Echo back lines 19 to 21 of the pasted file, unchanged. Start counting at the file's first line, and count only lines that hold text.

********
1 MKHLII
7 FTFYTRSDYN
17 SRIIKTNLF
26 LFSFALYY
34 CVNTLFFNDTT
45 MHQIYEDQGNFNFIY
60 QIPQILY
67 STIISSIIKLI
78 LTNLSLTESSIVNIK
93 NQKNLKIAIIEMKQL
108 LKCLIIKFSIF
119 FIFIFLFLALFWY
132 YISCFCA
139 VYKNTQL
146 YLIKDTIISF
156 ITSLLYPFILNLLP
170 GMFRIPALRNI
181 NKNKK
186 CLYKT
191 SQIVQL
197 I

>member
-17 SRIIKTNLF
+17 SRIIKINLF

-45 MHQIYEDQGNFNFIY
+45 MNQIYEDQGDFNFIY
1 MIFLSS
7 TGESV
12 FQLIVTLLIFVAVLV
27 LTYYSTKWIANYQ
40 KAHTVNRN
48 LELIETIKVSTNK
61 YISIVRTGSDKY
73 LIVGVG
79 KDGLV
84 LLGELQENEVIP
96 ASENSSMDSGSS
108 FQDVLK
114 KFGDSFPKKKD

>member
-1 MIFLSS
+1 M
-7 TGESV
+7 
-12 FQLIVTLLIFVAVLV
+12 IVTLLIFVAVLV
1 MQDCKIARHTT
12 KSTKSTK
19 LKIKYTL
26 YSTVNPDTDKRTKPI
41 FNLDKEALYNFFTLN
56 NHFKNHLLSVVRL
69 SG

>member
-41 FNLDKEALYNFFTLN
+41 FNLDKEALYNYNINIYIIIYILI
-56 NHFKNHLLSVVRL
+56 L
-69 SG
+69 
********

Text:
186 CLYKT
191 SQIVQL
197 I